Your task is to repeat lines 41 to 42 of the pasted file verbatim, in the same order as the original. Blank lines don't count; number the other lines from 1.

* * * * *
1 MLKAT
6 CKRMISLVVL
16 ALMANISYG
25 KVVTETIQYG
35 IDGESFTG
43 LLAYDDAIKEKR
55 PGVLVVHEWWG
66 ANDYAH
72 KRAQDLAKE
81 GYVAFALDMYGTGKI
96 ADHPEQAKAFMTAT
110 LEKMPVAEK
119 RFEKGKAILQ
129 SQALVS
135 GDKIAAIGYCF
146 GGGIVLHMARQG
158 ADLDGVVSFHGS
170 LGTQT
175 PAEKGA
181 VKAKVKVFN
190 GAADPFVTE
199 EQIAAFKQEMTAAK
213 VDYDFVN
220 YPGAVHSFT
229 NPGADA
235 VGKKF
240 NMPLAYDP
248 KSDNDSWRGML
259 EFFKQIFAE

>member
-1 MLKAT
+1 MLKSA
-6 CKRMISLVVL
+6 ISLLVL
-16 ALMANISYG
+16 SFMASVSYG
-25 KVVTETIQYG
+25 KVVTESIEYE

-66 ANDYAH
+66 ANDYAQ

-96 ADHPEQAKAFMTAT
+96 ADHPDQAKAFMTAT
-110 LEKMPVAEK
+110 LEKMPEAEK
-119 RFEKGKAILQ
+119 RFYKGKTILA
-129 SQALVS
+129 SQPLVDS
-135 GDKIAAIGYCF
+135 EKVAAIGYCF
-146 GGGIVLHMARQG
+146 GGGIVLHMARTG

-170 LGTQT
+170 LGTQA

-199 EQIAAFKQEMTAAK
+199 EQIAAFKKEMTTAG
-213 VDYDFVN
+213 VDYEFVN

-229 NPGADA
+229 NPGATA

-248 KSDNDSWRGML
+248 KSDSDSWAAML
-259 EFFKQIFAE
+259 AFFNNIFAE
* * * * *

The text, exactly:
-96 ADHPEQAKAFMTAT
+96 ADHPDQAKAFMTAT